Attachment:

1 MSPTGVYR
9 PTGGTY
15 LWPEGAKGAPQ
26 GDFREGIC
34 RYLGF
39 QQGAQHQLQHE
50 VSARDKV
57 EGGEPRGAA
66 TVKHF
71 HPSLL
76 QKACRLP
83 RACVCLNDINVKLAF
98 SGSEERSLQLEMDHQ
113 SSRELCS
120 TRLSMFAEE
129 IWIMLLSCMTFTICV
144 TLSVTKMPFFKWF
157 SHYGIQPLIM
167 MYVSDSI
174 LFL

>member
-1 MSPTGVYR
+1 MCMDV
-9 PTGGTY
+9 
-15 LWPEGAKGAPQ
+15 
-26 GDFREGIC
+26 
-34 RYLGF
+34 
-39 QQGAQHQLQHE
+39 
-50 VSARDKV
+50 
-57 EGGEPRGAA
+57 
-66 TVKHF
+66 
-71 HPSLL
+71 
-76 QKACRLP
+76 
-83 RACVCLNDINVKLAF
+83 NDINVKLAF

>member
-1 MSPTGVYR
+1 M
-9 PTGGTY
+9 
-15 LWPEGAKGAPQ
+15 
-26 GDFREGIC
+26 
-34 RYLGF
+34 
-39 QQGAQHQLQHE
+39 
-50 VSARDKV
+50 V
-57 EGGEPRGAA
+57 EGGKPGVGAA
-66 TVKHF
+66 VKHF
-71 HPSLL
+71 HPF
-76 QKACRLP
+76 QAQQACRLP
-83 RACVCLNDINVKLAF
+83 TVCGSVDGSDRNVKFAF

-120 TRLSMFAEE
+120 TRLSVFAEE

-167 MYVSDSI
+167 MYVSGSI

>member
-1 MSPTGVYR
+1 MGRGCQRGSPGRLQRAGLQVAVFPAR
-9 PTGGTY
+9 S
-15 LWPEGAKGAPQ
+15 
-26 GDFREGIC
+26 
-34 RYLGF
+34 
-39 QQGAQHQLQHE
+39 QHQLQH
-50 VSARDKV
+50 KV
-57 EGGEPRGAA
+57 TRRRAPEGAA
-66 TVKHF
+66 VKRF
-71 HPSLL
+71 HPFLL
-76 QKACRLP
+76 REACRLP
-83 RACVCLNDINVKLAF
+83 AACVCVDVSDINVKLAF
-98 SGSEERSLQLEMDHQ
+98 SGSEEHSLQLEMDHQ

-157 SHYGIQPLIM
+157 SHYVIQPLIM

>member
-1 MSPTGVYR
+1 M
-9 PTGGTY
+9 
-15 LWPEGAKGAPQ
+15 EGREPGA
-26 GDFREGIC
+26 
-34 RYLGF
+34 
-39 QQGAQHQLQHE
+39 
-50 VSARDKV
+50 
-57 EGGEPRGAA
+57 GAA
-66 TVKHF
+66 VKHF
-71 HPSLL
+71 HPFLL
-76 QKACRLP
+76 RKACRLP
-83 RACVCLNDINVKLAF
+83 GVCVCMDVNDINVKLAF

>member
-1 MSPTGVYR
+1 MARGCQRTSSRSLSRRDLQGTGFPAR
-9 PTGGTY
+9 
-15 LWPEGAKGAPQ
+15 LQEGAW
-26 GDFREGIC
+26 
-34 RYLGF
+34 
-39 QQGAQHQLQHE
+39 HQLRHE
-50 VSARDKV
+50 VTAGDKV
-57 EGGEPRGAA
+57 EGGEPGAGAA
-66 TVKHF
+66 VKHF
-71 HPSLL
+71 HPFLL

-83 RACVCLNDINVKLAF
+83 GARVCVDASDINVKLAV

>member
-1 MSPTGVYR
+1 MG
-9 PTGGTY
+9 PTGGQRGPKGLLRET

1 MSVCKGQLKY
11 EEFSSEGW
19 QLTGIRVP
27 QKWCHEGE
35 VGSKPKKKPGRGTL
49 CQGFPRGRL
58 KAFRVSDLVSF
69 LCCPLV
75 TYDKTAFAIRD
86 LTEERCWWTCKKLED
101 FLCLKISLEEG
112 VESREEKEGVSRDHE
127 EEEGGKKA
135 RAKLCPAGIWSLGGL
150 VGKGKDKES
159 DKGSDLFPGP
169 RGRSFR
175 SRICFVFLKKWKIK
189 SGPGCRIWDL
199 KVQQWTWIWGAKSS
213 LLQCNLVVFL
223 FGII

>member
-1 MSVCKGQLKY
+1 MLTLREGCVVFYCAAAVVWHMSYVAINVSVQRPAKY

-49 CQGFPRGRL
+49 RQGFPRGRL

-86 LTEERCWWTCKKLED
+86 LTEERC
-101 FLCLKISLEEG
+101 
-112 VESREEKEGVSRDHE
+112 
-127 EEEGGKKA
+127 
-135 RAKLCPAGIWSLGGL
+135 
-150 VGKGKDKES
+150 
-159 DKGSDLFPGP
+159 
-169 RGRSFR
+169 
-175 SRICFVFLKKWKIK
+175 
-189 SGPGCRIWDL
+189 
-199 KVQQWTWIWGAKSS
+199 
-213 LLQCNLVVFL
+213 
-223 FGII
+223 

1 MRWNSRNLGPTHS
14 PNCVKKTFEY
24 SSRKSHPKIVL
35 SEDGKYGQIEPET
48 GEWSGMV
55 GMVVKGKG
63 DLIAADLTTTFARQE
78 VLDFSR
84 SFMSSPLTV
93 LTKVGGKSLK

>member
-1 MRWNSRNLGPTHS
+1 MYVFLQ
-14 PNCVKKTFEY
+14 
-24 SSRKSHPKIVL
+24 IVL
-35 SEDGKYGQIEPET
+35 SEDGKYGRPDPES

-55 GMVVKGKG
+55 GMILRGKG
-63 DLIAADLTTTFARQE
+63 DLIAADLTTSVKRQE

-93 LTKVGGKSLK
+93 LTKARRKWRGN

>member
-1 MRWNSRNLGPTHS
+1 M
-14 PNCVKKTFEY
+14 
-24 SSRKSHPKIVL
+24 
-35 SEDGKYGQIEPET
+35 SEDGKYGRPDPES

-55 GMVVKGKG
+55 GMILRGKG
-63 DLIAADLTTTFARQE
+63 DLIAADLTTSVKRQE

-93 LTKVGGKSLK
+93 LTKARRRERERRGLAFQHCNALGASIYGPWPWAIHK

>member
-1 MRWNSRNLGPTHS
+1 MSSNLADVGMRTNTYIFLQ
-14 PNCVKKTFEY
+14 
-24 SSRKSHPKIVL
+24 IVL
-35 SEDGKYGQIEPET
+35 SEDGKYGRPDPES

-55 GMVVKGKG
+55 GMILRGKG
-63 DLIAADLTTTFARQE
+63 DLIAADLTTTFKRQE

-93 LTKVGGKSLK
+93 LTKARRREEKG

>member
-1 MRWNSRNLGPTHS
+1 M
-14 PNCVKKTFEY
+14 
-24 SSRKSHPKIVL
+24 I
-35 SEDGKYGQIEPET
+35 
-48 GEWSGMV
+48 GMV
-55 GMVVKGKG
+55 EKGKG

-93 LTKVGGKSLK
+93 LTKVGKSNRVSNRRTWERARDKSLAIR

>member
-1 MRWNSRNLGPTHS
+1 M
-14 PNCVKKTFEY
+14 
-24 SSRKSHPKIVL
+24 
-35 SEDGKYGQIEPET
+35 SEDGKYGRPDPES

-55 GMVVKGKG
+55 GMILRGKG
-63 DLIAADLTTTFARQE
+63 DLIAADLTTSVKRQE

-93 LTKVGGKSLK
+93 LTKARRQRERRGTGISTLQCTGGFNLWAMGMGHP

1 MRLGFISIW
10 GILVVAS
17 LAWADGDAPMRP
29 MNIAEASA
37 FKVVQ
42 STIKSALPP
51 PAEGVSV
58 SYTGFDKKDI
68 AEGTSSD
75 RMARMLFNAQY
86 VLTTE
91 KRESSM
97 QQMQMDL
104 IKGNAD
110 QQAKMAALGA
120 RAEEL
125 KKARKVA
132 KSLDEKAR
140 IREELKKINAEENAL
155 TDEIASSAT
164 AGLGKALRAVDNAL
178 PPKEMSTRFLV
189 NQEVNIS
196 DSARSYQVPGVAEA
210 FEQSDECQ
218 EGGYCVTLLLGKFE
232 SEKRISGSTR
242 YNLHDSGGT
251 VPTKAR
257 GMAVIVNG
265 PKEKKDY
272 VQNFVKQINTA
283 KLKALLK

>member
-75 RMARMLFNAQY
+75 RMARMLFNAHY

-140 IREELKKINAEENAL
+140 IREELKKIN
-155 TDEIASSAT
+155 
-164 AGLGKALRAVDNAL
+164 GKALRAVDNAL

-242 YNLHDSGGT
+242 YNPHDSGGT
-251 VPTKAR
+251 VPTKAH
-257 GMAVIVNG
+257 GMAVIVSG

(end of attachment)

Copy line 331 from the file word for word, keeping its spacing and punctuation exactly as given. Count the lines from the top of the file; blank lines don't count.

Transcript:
-140 IREELKKINAEENAL